The pandemic has made the UK more environmentally conscious but less likely to recycle, according to new research conducted by insurance company Aviva.
According to the survey which was conducted on 4,000 randomly selected UK adults, 52% say they are more environmentally conscious now than pre-pandemic.
However, the survey also revealed that fewer people are recycling or avoiding single-use plastic. In December 2019, 73% of people said they were recycling through local bin collections, whereas in February 2021, this figure had dropped to 51%.
Similarly, in December 2019, 61% of people were avoiding single-use plastic, in February 2021 the figure had fallen to 36%.
The authors of the study have highlighted that some people’s green intentions have been hampered by lockdown restrictions, closures of shops and facilities, and the availability of some goods and services. This in turn may have made people more conscious of their environmental responsibilities, if they were unable to fulfil them.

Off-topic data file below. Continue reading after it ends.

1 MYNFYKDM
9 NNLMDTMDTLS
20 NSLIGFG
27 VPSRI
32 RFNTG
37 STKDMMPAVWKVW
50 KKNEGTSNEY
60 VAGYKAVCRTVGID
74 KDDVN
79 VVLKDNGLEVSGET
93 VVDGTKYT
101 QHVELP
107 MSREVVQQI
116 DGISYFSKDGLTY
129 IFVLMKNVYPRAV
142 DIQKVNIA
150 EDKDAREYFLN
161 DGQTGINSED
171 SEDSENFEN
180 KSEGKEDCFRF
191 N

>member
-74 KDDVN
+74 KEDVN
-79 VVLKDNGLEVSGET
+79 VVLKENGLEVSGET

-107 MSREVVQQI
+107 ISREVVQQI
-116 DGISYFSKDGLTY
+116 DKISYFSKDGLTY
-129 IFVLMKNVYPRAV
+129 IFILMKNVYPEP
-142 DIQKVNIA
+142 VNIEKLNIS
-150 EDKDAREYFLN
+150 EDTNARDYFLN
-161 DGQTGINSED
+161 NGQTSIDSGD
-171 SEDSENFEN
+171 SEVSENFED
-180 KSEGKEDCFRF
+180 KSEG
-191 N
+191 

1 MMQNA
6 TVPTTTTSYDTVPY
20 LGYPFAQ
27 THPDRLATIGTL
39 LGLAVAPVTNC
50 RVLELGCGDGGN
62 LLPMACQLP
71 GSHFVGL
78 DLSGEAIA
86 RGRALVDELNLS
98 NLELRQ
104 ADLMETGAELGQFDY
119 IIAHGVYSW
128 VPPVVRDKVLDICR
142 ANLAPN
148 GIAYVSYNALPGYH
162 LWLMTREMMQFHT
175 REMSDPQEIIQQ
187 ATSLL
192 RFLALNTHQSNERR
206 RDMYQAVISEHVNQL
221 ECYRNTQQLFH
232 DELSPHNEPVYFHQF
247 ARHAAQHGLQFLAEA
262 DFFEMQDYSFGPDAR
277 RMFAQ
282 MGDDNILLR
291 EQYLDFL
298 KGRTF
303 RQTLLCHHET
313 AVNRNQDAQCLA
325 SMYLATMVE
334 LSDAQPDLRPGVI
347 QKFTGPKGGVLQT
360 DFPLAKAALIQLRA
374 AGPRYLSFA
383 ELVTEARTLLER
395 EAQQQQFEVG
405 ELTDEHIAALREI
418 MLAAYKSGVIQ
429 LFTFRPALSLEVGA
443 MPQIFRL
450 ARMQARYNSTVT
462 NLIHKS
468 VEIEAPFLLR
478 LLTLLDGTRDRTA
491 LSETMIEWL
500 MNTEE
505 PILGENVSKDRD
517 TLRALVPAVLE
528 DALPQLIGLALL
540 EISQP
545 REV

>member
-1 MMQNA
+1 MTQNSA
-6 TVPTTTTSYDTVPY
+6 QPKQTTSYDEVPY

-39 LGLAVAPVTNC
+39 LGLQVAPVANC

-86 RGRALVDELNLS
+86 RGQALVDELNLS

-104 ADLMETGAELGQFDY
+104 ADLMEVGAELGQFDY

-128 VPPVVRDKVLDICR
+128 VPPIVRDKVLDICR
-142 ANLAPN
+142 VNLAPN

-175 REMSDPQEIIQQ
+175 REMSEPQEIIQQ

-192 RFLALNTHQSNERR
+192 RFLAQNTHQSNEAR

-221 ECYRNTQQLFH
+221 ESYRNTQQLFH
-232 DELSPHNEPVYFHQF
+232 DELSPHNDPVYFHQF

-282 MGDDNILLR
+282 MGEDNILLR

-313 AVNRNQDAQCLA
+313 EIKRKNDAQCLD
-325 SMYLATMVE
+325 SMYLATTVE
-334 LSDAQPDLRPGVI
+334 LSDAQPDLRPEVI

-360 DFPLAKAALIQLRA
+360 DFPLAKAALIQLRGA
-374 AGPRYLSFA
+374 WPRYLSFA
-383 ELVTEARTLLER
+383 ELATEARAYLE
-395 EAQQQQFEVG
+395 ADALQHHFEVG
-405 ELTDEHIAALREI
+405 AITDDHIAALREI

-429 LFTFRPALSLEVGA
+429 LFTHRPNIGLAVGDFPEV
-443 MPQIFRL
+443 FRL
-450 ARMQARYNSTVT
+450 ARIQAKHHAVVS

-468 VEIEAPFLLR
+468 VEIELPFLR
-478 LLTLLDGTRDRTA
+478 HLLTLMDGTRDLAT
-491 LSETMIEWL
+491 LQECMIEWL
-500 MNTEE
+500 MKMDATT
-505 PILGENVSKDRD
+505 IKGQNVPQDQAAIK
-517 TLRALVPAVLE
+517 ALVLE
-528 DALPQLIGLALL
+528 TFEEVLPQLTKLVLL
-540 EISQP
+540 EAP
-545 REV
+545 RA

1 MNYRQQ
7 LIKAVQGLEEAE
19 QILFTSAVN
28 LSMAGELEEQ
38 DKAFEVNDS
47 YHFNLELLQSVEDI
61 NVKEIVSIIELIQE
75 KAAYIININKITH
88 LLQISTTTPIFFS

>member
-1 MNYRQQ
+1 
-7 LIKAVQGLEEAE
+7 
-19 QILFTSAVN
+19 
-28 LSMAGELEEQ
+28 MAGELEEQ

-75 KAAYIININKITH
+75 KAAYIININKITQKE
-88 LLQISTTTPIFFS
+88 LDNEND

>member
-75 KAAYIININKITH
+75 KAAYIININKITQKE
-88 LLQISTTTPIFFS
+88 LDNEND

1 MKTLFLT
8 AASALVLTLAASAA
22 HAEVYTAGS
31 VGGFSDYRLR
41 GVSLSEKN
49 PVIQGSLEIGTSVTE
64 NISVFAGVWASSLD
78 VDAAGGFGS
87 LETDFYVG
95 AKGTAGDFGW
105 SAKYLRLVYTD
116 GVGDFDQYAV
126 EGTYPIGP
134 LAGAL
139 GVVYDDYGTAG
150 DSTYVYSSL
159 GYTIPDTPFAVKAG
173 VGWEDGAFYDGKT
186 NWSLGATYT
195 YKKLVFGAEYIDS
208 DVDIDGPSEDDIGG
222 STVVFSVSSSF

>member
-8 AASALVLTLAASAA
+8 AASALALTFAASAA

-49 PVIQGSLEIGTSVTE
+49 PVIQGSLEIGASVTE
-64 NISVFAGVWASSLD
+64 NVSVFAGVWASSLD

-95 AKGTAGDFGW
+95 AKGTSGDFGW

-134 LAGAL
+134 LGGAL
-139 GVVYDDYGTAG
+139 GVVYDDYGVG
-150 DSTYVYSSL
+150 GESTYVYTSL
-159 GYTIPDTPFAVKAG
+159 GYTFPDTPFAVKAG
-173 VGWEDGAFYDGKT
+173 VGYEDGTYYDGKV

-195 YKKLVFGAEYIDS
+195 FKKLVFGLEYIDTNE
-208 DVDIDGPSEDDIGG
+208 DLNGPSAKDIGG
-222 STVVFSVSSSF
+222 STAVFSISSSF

The latest study also reiterates a trend that overall, older people are more likely to undertake environmentally-friendly actions than their younger counterparts.
The study finds people aged 65+ are most likely to recycle their waste through local bin collections, buy seasonal fruit and vegetables, and avoid single-use plastic.
A notable exception to this relates to people adopting a vegan diet. Over-65s are least likely to be vegan, at just 1% of this age group, while 9% of under-25s say they eat a purely plant-based diet.
Gareth Hemming, managing director of Aviva said: ‘This latest study suggests green ambitions are still strong within the UK, but they appear to have taken a knock. More than half of UK adults say they are even more environmentally conscious as a result of Covid-19 conditions, but the steps taken to support green living have fallen considerably since pre-pandemic days.
‘This may be a result of practical limitations as the closure of shops and services may have hampered their environmental efforts, and we can hope that once people exit ‘survival mode’, their green behaviours will be boosted again.’
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